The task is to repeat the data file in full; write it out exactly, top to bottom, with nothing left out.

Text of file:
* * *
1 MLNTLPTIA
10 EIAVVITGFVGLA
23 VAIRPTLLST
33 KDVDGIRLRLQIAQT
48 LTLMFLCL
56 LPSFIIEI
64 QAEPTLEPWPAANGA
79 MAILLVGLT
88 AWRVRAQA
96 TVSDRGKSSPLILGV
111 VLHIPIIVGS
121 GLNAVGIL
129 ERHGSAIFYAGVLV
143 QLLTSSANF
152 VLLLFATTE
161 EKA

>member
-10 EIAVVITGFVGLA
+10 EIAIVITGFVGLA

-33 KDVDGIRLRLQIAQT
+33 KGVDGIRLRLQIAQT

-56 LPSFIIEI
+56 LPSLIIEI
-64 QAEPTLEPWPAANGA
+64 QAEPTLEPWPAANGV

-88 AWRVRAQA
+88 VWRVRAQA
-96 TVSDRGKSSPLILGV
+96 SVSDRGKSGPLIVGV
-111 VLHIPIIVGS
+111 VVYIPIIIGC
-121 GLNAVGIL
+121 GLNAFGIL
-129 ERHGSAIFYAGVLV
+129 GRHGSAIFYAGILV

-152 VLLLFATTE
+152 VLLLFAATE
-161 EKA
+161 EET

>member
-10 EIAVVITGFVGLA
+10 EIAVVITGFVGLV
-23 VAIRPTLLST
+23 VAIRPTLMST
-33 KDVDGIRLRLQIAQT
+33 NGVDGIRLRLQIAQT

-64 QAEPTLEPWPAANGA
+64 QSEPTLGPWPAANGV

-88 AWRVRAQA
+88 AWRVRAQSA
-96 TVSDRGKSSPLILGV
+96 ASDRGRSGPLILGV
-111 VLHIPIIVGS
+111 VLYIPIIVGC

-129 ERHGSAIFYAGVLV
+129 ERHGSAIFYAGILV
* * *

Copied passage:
1 MLNTLPTIA
10 EIAVVITGFVGLA
23 VAIRPTLLST
33 KDVDGIRLRLQIAQT
48 LTLMFLCL
56 LPSFIIEI
64 QAEPTLEPWPAANGA
79 MAILLVGLT
88 AWRVRAQA
96 TVSDRGKSSPLILGV
111 VLHIPIIVGS
121 GLNAVGIL
129 ERHGSAIFYAGVLV
143 QLLTSSANF
152 VLLLFATTE
161 EKA

>member
-10 EIAVVITGFVGLA
+10 EIAIVITGFVGLA

-33 KDVDGIRLRLQIAQT
+33 KGVDGIRLRLQIAQT

-56 LPSFIIEI
+56 LPSLIIEI
-64 QAEPTLEPWPAANGA
+64 QAEPTLEPWPAANGV

-88 AWRVRAQA
+88 VWRVRAQA
-96 TVSDRGKSSPLILGV
+96 SVSDRGKSGPLIVGV
-111 VLHIPIIVGS
+111 VVYIPIIIGC
-121 GLNAVGIL
+121 GLNAFGIL
-129 ERHGSAIFYAGVLV
+129 GRHGSAIFYAGILV

-152 VLLLFATTE
+152 VLLLFAATE
-161 EKA
+161 EET

>member
-10 EIAVVITGFVGLA
+10 EIAVVITGFVGLV
-23 VAIRPTLLST
+23 VAIRPTLMST
-33 KDVDGIRLRLQIAQT
+33 NGVDGIRLRLQIAQT

-64 QAEPTLEPWPAANGA
+64 QSEPTLGPWPAANGV

-88 AWRVRAQA
+88 AWRVRAQSA
-96 TVSDRGKSSPLILGV
+96 ASDRGRSGPLILGV
-111 VLHIPIIVGS
+111 VLYIPIIVGC

-129 ERHGSAIFYAGVLV
+129 ERHGSAIFYAGILV